The disadvantages of tracks are lower top speed, much greater mechanical complexity, shorter life and the damage that their all-steel versions cause to what passes beneath them. They are assumed to severely damage hard terrain like asphalt pavement, but actually have significantly lower ground pressures than equivalent or lighter wheeled vehicles. However, they often cause damage to less firm terrain such as lawns, gravel roads, and farm fields, as the sharp edges of the track easily rout the turf. Accordingly, vehicle laws and local ordinances often require rubberised tracks or track pads. A compromise between all-steel and all-rubber tracks exists: attaching rubber pads to individual track links ensures that continuous track vehicles can travel more smoothly, quickly, and quietly on paved surfaces. While these pads slightly reduce a vehicle's cross-country traction, in theory they prevent damage to any pavement.




WHEELS v TRACKS - A really useful exploded diagram of the parts for one side of a quality dual-track undercarriage. Two tracks are needed for stability and steerability.



Additionally, the loss of a single segment in a track immobilizes the entire vehicle, which can be a disadvantage in situations where high reliability is important. Tracks can also ride off their guide wheels, idlers or sprockets, which can cause them to jam in an overly tight position or to come completely off the guide system (this is called a 'thrown' track). Jammed tracks may become so tight that the track may need to be broken before a repair is possible, which requires either explosives or special tools. Multi-wheeled vehicles, for example, 8 X 8 military vehicles, may often continue driving even after the loss of one or more non-sequential wheels, depending on the base wheel pattern and drive train.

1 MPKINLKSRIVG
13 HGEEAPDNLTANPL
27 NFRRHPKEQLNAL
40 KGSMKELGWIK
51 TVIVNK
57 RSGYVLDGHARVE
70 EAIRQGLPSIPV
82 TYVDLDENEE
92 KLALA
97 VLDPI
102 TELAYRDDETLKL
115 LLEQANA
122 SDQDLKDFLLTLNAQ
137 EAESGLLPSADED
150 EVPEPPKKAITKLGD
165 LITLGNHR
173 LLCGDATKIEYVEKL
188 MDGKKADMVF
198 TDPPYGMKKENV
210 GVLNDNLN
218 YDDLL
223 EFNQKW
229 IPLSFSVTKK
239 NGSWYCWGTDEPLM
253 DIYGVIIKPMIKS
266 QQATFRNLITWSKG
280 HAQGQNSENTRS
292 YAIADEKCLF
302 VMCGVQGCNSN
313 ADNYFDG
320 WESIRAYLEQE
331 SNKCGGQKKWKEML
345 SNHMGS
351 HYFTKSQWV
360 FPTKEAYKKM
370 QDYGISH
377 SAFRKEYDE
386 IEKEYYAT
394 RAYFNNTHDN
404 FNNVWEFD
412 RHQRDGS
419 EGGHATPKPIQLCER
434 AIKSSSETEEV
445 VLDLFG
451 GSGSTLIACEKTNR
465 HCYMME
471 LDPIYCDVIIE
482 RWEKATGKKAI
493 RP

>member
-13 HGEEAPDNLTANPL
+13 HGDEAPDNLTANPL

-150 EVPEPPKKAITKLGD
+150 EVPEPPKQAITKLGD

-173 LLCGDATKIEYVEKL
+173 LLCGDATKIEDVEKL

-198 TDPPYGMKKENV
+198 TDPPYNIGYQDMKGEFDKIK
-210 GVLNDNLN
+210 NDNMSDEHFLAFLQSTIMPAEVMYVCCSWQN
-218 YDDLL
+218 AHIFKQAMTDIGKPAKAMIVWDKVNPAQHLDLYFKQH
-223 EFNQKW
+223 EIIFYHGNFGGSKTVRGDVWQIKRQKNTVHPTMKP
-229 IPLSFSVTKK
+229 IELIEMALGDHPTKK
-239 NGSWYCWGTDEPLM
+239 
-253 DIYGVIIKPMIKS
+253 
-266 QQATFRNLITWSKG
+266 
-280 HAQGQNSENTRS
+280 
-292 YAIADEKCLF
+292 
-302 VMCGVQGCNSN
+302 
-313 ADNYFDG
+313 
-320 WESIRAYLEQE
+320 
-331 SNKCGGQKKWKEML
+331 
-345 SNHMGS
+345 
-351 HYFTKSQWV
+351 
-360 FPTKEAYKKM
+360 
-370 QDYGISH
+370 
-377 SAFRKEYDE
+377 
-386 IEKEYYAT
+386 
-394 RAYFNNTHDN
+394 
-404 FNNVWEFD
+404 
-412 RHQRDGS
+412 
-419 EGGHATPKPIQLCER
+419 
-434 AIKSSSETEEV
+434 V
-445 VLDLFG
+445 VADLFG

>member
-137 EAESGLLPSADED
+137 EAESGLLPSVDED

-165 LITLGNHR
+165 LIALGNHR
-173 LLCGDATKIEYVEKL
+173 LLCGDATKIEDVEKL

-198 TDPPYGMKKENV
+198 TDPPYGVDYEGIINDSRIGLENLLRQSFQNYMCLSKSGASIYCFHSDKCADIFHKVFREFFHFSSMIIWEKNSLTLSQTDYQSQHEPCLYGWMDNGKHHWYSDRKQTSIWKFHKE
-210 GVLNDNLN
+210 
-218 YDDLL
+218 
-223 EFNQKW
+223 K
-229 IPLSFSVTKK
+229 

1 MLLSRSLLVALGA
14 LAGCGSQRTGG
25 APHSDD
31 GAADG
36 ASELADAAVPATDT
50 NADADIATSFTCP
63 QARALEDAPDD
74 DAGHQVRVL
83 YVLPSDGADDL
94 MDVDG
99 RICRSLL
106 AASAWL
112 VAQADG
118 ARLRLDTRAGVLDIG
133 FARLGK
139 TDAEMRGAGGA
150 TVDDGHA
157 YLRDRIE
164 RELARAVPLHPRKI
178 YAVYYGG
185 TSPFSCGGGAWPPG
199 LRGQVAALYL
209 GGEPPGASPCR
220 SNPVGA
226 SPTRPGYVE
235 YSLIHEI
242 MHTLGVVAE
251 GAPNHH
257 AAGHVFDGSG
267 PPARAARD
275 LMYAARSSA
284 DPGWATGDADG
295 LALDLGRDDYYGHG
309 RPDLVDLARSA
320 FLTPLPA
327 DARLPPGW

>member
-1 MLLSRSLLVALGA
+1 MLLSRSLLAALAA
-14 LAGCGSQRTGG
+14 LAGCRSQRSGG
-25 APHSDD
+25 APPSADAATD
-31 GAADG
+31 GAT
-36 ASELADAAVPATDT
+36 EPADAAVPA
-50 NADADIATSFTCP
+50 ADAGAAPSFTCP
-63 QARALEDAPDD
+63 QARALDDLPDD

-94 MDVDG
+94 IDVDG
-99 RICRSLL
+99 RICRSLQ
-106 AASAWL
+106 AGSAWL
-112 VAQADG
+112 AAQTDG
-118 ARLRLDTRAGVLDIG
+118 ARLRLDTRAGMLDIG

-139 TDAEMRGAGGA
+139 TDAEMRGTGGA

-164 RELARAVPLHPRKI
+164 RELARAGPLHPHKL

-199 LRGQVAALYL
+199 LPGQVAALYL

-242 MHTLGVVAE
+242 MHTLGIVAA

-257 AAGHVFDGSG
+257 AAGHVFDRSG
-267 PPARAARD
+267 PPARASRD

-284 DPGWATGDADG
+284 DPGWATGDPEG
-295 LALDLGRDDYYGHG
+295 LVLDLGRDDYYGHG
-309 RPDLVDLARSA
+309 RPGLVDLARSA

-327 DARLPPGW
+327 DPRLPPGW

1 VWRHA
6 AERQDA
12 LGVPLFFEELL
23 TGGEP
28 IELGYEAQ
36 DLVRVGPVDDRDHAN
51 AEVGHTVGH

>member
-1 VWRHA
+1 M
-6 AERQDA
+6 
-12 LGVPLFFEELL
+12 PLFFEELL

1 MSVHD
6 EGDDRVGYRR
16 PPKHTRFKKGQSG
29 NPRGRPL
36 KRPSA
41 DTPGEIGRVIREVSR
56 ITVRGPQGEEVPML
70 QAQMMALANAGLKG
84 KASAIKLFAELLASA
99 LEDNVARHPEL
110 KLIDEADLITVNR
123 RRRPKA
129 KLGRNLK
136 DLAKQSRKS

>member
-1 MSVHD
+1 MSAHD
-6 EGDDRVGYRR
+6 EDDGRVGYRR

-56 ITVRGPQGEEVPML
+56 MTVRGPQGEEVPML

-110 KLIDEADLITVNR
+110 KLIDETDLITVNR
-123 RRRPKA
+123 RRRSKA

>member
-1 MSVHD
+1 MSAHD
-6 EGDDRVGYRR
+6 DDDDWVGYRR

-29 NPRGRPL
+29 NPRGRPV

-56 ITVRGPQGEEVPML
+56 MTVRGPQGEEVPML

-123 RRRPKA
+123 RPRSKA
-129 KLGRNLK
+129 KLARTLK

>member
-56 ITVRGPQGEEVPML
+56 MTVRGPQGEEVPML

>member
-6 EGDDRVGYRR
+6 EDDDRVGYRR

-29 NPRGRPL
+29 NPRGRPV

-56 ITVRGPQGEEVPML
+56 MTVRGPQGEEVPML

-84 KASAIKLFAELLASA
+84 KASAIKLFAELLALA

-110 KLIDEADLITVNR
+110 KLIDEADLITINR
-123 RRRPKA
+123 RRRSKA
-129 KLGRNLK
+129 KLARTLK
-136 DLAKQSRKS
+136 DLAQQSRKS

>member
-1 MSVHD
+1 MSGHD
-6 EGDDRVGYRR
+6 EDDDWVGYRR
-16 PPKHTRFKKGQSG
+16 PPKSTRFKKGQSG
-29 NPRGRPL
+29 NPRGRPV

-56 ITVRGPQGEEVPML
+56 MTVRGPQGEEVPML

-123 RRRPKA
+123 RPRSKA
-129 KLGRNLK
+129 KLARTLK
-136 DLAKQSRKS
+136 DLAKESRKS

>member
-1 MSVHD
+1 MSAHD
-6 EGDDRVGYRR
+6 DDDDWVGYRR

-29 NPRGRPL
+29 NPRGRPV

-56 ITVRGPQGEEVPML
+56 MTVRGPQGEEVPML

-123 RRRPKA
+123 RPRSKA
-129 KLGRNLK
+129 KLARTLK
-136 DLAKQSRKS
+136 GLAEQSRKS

Many manufacturers provide rubber tracks instead of steel, especially for agricultural applications. Rather than a track made of linked steel plates, a reinforced rubber belt with chevron treads is used. In comparison to steel tracks, rubber tracks are lighter, make less noise, create less maximal ground pressure and do not damage paved roads. The disadvantage is that they are not as solid as steel tracks. Previous belt-like systems, such as those used for half-tracks in World War II, were not as strong, and during military actions were easily damaged. The first rubber track was invented and constructed by Adolphe Kégresse and patented in 1913; rubber tracks are often called Kégresse tracks.

Prolonged use places enormous strain on the drive transmission and the mechanics of the tracks, which must be overhauled or replaced regularly. It is common to see tracked vehicles such as bulldozers or tanks transported long distances by a wheeled carrier such as a tank transporter or train, though technological advances have made this practice less common among tracked military vehicles than it once was.




ICY GROUND - A Russian tracked vehicle used to service oil production facilities where grip is needed in harsh arctic conditions.



Modern tracks are built from modular chain links which together compose a closed chain. The links are jointed by a hinge, which allows the track to be flexible and wrap around a set of wheels to make an endless loop. The chain links are often broad, and can be made of manganese alloy steel for high strength, hardness, and abrasion resistance.

Track construction and assembly is dictated by the application. Military vehicles use a track shoe that is integral to the structure of the chain in order to reduce track weight. Reduced weight allows the vehicle to move faster and decreases overall vehicle weight to ease transportation. Since track weight is completely unsprung, reducing it improves suspension performance at speeds where the track's momentum is significant. In contrast, agricultural and construction vehicles opt for a track with shoes that attach to the chain with bolts and do not form part of the chain's structure. This allows track shoes to break without compromising the ability of the vehicle to move and decrease productivity but increases the overall weight of the track and vehicle.